The Seattle Public Library (SPL) has partnered with the University of Washington’s acclaimed KEXP radio (90.3 FM) to offer access to KEXP’s collection of approximately 3,200 live, in-studio performances recorded at the station. The recordings—including performances from up-and coming local groups, as well as nationally popular acts such as Arcade Fire, Wilco, Death Cab for Cutie, Norah Jones, and the Black Keys—can now be discovered and streamed via SPL’s online public access catalog.
The partnership was originally conceived a little over a year and a half ago during a meet-and-greet between SPL and KEXP leadership, according to Jim Loter, director of information technology for SPL.
“It originally came to the library as an open-ended question: How can we partner?” Loter told LJ. “How can our two organizations, which are both committed to discovery of interesting materials, work together? And, one of the easiest and lowest hanging piece of fruit that we identified was this collection of original live recordings that they’ve been producing for about six or seven years.”
KEXP was interested in giving the recordings more visibility, and SPL has been “interested in expanding our catalog, our discovery platform, to make more materials available, including material that is not traditionally held by the library,” Loter said. Ultimately, the goal is to shift from an environment where SPL’s catalog focuses exclusively on access to library materials, to a portal environment, where patrons can also discover what’s in the library and what’s available through other resources within the community.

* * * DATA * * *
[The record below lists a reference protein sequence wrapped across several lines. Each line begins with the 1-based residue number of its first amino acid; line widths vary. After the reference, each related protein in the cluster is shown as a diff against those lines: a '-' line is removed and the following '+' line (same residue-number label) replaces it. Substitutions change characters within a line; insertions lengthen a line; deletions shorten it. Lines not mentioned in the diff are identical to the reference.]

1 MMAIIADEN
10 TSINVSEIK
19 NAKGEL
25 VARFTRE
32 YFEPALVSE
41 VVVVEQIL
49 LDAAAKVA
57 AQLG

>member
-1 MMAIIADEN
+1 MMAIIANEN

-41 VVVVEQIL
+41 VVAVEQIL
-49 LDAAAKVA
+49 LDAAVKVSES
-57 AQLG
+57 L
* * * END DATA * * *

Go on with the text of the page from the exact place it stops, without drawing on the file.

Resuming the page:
“We thought this was a good initial pilot to try out,” Loter said. “They had the material, they had the material well documented, and from our point of view, it was a simple matter of converting the data set and importing them into the catalog.”
The collection features a range of genres, including indie, hip hop, reggae, roots, country, Latin, modern global, and more, according to a release. Each performance runs about 20 minutes and includes four or five songs, and about 200 new recordings will be added to the collection at regular intervals each year. Since the files are still hosted on KEXP’s servers, patrons who discover these recordings using SPL’s catalog will not need to enter a library card number to stream the songs.
Marketing and promotional efforts are still being worked out, but in general, as KEXP promotes the collection with on-air spots and print materials, they will also mention that it is accessible through SPL, Loter said.
“As far as we know, this is the first partnership of its kind between a library and radio station,” Seattle City Librarian Marcellus Turner said in a release. “We see the KEXP offerings as an added bonus to our music collection. Patrons searching our catalog for a particular CD, for example, might also discover the band’s live performances from KEXP…We are very excited about bringing more music to the public through this unique partnership.”